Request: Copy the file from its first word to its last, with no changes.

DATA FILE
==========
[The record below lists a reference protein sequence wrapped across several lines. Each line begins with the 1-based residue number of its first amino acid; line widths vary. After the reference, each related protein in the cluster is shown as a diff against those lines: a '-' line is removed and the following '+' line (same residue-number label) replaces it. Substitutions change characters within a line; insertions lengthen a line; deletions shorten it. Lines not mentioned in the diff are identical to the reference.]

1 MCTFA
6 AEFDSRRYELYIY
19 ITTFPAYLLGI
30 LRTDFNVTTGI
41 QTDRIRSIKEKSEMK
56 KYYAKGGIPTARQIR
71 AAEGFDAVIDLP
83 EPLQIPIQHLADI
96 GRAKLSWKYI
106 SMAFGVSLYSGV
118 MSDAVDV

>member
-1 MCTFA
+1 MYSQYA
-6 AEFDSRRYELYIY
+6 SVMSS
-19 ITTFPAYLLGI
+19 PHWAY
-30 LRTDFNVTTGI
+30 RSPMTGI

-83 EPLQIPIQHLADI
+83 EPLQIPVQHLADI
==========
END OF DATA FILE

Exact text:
[The record below lists a reference protein sequence wrapped across several lines. Each line begins with the 1-based residue number of its first amino acid; line widths vary. After the reference, each related protein in the cluster is shown as a diff against those lines: a '-' line is removed and the following '+' line (same residue-number label) replaces it. Substitutions change characters within a line; insertions lengthen a line; deletions shorten it. Lines not mentioned in the diff are identical to the reference.]

1 MCTFA
6 AEFDSRRYELYIY
19 ITTFPAYLLGI
30 LRTDFNVTTGI
41 QTDRIRSIKEKSEMK
56 KYYAKGGIPTARQIR
71 AAEGFDAVIDLP
83 EPLQIPIQHLADI
96 GRAKLSWKYI
106 SMAFGVSLYSGV
118 MSDAVDV

>member
-1 MCTFA
+1 MYSQYA
-6 AEFDSRRYELYIY
+6 SVMSS
-19 ITTFPAYLLGI
+19 PHWAY
-30 LRTDFNVTTGI
+30 RSPMTGI

-83 EPLQIPIQHLADI
+83 EPLQIPVQHLADI